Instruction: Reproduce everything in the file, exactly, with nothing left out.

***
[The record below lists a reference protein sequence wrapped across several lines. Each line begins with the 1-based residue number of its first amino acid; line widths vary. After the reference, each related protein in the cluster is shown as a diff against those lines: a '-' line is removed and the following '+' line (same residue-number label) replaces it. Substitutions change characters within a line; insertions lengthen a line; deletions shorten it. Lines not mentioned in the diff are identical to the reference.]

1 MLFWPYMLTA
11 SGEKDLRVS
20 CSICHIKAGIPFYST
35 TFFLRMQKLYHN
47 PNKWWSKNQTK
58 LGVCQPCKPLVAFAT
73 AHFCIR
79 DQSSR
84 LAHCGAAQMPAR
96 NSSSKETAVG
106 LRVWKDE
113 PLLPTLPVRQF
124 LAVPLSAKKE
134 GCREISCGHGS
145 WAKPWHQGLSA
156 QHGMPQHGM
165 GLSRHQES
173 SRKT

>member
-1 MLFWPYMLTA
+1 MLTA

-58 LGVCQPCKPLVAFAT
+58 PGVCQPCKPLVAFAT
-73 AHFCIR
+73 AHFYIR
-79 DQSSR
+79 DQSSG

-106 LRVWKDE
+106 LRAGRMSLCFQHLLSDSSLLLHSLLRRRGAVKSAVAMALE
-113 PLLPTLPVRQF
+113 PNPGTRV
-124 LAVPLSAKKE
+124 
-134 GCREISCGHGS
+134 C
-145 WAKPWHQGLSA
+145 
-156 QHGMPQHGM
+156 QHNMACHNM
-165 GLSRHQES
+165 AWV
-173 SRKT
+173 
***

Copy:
[The record below lists a reference protein sequence wrapped across several lines. Each line begins with the 1-based residue number of its first amino acid; line widths vary. After the reference, each related protein in the cluster is shown as a diff against those lines: a '-' line is removed and the following '+' line (same residue-number label) replaces it. Substitutions change characters within a line; insertions lengthen a line; deletions shorten it. Lines not mentioned in the diff are identical to the reference.]

1 MLFWPYMLTA
11 SGEKDLRVS
20 CSICHIKAGIPFYST
35 TFFLRMQKLYHN
47 PNKWWSKNQTK
58 LGVCQPCKPLVAFAT
73 AHFCIR
79 DQSSR
84 LAHCGAAQMPAR
96 NSSSKETAVG
106 LRVWKDE
113 PLLPTLPVRQF
124 LAVPLSAKKE
134 GCREISCGHGS
145 WAKPWHQGLSA
156 QHGMPQHGM
165 GLSRHQES
173 SRKT

>member
-1 MLFWPYMLTA
+1 MLTA

-58 LGVCQPCKPLVAFAT
+58 PGVCQPCKPLVAFAT
-73 AHFCIR
+73 AHFYIR
-79 DQSSR
+79 DQSSG

-106 LRVWKDE
+106 LRAGRMSLCFQHLLSDSSLLLHSLLRRRGAVKSAVAMALE
-113 PLLPTLPVRQF
+113 PNPGTRV
-124 LAVPLSAKKE
+124 
-134 GCREISCGHGS
+134 C
-145 WAKPWHQGLSA
+145 
-156 QHGMPQHGM
+156 QHNMACHNM
-165 GLSRHQES
+165 AWV
-173 SRKT
+173 